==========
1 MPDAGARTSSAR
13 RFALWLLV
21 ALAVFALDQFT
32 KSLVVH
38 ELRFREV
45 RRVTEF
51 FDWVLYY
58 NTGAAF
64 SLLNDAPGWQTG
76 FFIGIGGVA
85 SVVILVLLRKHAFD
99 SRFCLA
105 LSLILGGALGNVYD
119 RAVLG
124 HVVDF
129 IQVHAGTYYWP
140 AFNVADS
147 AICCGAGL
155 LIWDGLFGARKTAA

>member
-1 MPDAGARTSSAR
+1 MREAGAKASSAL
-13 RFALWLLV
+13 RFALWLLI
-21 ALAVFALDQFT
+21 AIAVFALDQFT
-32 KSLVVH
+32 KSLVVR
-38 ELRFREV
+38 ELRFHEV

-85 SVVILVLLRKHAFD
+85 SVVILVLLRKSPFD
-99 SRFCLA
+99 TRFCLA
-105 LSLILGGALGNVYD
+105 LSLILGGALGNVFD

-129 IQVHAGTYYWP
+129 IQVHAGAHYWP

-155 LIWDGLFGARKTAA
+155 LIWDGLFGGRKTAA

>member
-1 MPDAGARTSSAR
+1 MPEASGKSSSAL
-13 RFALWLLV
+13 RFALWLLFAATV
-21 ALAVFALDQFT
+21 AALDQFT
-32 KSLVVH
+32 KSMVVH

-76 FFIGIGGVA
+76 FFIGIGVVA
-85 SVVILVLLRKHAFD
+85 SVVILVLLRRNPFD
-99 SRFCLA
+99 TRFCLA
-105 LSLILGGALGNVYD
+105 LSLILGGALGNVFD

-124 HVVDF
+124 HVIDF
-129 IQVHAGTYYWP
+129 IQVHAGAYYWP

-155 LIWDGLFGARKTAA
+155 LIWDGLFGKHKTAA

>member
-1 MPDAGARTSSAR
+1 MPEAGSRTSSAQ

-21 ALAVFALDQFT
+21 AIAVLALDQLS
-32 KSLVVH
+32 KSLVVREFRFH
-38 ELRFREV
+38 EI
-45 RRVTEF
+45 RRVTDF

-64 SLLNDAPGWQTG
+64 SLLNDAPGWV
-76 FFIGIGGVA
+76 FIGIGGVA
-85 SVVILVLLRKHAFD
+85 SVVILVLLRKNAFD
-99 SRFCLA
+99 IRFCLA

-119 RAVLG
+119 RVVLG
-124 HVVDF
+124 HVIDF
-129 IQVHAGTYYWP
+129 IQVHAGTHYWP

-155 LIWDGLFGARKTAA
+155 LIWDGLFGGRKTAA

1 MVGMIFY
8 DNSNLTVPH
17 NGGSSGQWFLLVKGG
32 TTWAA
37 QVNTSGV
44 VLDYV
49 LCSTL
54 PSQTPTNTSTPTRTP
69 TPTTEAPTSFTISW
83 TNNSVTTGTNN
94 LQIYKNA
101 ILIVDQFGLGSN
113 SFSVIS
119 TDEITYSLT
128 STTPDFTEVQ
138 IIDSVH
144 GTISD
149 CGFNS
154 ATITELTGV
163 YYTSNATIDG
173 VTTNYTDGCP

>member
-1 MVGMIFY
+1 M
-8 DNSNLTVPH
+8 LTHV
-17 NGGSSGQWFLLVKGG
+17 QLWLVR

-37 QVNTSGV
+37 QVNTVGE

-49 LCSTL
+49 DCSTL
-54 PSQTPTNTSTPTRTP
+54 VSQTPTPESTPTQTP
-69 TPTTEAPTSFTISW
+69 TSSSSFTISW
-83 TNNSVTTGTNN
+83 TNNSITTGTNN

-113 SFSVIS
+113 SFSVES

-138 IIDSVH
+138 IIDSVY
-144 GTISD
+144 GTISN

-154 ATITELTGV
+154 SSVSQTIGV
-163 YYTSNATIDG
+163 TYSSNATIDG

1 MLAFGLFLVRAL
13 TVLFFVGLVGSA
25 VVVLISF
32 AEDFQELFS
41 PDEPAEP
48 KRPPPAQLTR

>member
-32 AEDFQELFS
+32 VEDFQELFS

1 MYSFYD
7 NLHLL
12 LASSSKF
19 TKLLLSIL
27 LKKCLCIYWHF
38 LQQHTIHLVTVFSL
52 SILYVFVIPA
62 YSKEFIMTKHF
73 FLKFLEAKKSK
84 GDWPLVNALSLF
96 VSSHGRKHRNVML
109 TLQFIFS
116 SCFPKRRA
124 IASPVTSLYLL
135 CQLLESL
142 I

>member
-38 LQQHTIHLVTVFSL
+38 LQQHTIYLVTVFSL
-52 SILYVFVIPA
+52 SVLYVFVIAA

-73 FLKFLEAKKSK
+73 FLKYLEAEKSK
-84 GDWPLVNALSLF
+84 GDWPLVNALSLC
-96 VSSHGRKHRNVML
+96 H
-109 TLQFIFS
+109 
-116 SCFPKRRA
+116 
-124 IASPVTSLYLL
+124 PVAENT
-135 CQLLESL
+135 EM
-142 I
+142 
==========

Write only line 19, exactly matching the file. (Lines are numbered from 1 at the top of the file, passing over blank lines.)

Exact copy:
155 LIWDGLFGARKTAA